Soap operas in South Korea reflect passion and drama


Soap operas in South Korea reflect passion and drama

McClatchy Tribune

South Korean dramas can be filled with as much comedy or drama as Latin telenovelas or  American soap operas, but without the time commitment. American soap operas such as “Days of Our Lives” can be on the air for over 40 yearswhereas South Korean dramas usually run about 16 to 20 episodes in the span of a few months.

The actors are just as attractive and the storyline can be just as predictable or perhaps sometimes original. You’ve got your melodramas, which can be tough to watch when they deal with difficult social issues such as poverty and alcohol abuse. Then you also have romantic comedies which many times involve a poor girl and rich guy falling in love. Sound familiar? We see it all the time on American television, but they are just as entertaining in Korean.    

Even if viewers expect what’s coming in a story, holding onto the edge of their seats in excitement can still be genuine such is the case with “I Need Romance 3.”

This is the third installment of the “I Need Romance” series and it follows the lives of modern single men and women in Korea. The female characters somewhat mirror those of “Sex and the City” in which their lives revolve around love, sex, dating and careers. This was something that completely knocked me off my seat. South Korean dramas reflect the country, which can be conservative. However, “I Need Romance 3” isn’t shy to talk about one-night stands and premarital sex, with the female protagonist admitting she likes to scream in the bedroom. The male characters are equally as open, going for the long passionate kisses versus lips pressed against each other for a minute kisses usually seen in dramas.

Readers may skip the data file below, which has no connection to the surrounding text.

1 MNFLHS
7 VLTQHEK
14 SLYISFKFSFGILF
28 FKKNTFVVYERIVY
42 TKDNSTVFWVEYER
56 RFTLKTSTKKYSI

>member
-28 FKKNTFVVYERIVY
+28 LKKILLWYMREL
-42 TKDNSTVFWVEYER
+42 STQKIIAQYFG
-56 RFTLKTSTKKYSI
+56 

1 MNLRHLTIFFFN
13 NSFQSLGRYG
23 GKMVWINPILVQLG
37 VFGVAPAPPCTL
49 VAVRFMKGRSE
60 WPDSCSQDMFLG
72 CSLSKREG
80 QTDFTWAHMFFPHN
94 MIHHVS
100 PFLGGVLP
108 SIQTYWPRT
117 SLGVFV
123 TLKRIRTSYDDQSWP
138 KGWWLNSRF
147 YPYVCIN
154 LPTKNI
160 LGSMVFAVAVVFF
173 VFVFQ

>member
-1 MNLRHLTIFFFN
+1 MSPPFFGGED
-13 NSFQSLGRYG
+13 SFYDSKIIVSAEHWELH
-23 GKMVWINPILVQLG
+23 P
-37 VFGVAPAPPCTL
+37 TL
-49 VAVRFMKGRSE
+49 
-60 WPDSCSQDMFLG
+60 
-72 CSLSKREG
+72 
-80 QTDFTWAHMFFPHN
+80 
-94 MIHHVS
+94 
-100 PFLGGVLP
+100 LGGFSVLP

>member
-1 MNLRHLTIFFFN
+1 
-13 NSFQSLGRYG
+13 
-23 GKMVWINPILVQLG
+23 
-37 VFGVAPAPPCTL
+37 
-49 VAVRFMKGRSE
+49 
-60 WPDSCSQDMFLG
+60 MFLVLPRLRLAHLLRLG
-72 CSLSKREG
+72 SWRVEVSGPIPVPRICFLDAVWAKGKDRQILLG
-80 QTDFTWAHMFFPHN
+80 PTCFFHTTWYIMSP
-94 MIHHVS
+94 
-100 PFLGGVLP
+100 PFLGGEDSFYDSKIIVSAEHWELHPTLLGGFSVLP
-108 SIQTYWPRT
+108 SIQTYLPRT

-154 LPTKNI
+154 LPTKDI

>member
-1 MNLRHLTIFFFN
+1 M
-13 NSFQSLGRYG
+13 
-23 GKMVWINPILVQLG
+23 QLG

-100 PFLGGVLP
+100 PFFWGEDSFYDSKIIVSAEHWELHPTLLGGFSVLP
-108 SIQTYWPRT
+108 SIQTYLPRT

This season popular South Korean actress and actor, Kim So-yeon and Sung Joon take on the roles of protagonists Shin Joo-yeon, a 33-year-old successful career woman, and 20-something-year-old Joo-Wan, who is a famous disc jockey that goes by the name of Allen Joo.

The drama starts off with Wan narrating how the first snowfall of the year was the day he was born and the day in which he met 7-year-old Joo-yeon. Since his birth, Wan was raised alongside Joo-yeon by her mother. However as the scene changes, we learn that Wan has returned to Korea after 17 years and envisions what kind of person Joo-yeon has become.

But Wan does not realize that in those years of absence, Joo-yeon suffered heartbreak and disappointment which turned her weary of love and cynical in the process and certainly is not willing to fall for the little boy she used to tease growing up.

Actors Kim and Sung’s chemistry jumps out the screen and future interactions between the two become magnetic. This drama has the potential to endear viewers to join the ride as Wan fights to save Joo-yeon from her own detachment.

The supporting cast is equipped with their own charms and they are easily moving through scenes without the constraints of conservatism that actors from other drams must move around. It only gets more exciting to wonder what’s coming up each week knowing that the writers aren’t scared to face the realities of real life complexities in relationships. Although some might guess where the story is heading, “I Need Romance 3” is capable of surprises.

 Wendy Aguilar can be reached at [email protected]